With further reference to Figure 2B, a portion 122 of image 100 is shown in greater detail. The user has manually marked the detailed features of certain objects in the 3D model or the 2D image, in a preliminary stage (see regarding Figure 3 herein below), features which are now identified with the same features in image 100. For example, in house 1022) windows 130^ 1302, 1303, 1304, 1305, door 132 and chimney 133. With further reference to Figure 2C, a portion 124 of image 100 is shown in greater detail. The features of trees 1044 and 1045 are identified with the marked features of the 3D model or the 2D image, for example, tree trunks 1344 and 1345, and upper portions (i.e., branches and foliage) 1364 and 1365, respectively. Image 100, with the identified markings of the various objects and features therein, is stored in memory 92 of object behavior analyzer 86 (Figure 1 ).

During surveillance of scene 94, image sensor 82 acquires at least another image (not shown) of scene 94, subsequent to image 100. The subsequent image may be acquired after a relatively long period of time (e.g., a few hours or days), or acquired relatively soon after the previous image (e.g., within a few milliseconds or seconds). Object behavior analyzer 86 detects movement associated with an object in the other image. Object behavior analyzer 86 determines the type of object with which the detected movement is associated. In case of a stationary object, object behavior analyzer 86 determines if the detected movement does not conform to any of the behavioral characteristics of the associated object.

When the movement is independent (i.e., unassociated) of any classified object, object behavior analyzer 86 compares the movement to the classification of unmarked moveable objects (i.e., in the database). If the movement conforms to a behavior of the moveable behavior classification database, then the system does not produce an alert to the user, but rather tags the detection as a potential threat ("suspicious"), and directs image sensor 82 to acquire another image of the scene. For example, a bird flying over a fair background (e.g., sky) would be a behavior classification for a bird (i.e., allowed behavior characteristics). However, if the movement does not conform to a behavior of the moveable classification database, the system produces an alert to the user, directing her to the location of the detected movement.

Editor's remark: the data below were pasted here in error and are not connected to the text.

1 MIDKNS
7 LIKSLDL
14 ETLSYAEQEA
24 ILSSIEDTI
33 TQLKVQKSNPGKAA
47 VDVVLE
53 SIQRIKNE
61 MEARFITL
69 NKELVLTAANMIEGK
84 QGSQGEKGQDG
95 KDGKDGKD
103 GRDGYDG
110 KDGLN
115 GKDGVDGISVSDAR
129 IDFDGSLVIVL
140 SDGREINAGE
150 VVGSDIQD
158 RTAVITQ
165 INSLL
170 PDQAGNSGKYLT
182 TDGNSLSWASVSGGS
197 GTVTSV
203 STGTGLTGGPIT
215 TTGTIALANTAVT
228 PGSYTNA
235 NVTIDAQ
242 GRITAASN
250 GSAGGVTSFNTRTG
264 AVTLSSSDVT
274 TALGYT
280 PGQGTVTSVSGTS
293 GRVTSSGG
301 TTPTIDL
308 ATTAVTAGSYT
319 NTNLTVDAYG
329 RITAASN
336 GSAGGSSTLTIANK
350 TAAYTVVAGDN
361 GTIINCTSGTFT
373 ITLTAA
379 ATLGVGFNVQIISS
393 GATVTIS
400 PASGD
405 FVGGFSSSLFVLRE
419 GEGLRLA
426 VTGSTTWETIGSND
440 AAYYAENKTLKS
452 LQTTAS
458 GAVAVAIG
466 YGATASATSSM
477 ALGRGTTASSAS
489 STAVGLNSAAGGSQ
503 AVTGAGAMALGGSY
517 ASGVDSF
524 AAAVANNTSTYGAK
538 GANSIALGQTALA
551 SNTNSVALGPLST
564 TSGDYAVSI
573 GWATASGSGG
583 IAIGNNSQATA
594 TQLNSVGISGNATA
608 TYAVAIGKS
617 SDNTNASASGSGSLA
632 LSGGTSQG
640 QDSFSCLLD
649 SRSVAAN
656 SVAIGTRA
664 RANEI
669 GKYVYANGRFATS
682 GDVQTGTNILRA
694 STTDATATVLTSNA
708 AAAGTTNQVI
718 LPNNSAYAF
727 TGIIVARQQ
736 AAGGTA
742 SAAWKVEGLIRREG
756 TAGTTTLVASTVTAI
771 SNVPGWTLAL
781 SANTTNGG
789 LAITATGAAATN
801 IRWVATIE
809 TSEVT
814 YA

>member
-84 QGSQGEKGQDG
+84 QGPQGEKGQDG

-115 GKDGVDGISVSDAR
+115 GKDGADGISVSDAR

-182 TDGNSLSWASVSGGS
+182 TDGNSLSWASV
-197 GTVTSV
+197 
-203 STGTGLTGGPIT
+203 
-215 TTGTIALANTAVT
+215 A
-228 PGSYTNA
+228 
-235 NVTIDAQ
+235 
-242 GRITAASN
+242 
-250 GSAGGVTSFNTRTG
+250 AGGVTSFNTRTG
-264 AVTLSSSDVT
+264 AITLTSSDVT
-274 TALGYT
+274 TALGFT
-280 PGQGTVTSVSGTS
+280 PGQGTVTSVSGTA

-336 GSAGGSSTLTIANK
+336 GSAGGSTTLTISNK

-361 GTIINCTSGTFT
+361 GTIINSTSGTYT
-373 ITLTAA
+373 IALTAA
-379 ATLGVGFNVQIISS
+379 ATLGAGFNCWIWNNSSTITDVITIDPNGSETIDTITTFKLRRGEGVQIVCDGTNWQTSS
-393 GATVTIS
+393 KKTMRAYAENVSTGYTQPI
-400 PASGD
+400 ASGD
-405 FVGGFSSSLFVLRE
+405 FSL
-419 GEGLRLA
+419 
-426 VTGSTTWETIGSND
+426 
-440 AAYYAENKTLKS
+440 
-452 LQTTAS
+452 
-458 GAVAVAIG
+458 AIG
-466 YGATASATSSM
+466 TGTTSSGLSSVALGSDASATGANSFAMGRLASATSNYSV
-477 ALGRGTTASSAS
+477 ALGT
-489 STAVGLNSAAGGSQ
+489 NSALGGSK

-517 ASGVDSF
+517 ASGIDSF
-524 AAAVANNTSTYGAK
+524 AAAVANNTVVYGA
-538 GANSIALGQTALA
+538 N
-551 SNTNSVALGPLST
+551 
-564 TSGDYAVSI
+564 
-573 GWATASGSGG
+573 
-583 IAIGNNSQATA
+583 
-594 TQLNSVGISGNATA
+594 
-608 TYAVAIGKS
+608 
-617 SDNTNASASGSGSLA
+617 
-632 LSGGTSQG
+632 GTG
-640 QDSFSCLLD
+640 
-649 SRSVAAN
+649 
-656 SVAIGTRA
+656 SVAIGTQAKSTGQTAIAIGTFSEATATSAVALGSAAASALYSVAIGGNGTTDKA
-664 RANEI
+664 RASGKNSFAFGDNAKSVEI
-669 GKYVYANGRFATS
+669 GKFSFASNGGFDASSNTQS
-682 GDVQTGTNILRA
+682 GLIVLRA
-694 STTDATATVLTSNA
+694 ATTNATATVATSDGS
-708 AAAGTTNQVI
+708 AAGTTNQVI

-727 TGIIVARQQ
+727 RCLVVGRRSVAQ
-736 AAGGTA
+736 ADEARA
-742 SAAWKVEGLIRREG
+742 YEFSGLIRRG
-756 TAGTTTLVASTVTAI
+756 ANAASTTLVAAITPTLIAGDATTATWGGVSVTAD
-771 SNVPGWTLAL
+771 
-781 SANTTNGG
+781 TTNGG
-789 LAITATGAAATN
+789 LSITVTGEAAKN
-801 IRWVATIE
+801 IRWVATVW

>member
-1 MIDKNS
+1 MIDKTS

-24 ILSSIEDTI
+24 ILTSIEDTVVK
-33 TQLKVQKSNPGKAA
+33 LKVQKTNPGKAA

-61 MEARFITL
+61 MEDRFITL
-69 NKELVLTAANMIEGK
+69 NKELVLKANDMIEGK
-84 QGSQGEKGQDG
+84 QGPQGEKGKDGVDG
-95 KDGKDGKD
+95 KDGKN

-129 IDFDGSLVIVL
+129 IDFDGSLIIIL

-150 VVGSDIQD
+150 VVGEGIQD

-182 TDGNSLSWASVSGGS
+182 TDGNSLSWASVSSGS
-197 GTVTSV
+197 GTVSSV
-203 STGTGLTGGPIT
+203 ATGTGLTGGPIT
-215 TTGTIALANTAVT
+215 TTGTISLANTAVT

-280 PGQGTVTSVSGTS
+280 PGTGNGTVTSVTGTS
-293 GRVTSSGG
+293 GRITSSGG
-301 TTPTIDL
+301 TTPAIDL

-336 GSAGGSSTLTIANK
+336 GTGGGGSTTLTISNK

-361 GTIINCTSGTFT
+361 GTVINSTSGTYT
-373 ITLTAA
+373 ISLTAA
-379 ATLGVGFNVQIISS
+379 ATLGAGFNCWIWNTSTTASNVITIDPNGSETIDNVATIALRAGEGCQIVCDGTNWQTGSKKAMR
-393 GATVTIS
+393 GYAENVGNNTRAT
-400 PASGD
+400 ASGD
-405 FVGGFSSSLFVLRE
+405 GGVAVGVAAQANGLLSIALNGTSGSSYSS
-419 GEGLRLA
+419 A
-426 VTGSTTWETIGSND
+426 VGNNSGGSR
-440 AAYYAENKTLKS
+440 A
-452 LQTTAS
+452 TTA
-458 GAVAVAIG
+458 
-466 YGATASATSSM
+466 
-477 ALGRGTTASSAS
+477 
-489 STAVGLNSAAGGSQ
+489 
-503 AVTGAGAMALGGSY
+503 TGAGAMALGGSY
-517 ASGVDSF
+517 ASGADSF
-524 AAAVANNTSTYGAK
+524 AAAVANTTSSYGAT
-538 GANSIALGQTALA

For example, an allowed visual behavioral characteristic for a window, such as window 130^ may be a spatial characteristic, such that movement occurs only within the spatial limits of the window frame (e.g., when a person passes by the window inside the house). Thus, when system 80 detects movement of an object, or other changes, like an additional object left within the limits of the window frame of window 130! (e.g., in a spatial location 140 of Figure 2B), this movement is considered to conform to the visual behavioral characteristics of window 130!. However, when system 80 detects movement on an object in the vicinity of window 130! outside of the window frame (e.g., in a spatial location 142, when a person steps out of the window or places an object outside of the window), then this movement is considered not to conform to the visual behavioral characteristics thereof. In such a case, object behavior analyzer 86 alerts the user of system 80 that a movement associated with window 130! does not conform to the visual behavioral characteristics of window 130!. The user can then observe the detected movement outside of the window, in further subsequent images (e.g., video stream) to visually track the movement. The object behavior analyzer may also activate an automatic tracking module, to track the detected movement in subsequent images of the scene.

It is noted, that when movement is detected in spatial location 140, which is within the limits of the window frame of window 130^ object behavior analyzer 86 does not produce an alert for the user but rather tags the detection as a potential threat (i.e., "suspicious" activity), and directs image sensor 82 to acquire another image of the scene. Object behavior analyzer 86 then detects the movement within window 130! in the further acquired images, in case it exceeds the window frame of window 130!. Only after the movement exceeds the window frame (i.e., the movement no longer conforms to a visual behavioral characteristic), will object behavior analyzer 86 produce the alert. In this manner, object behavior analyzer 86 does not dismiss the initial identification of the movement within window 130i as a false alert, nor does object behavior analyzer 86 declare it a real target, but keeps track of the suspicious movement in case the movement becomes unusual (i.e., genuine alert), which requires an alert. In this way false alarms are avoided and real alerts are not missed.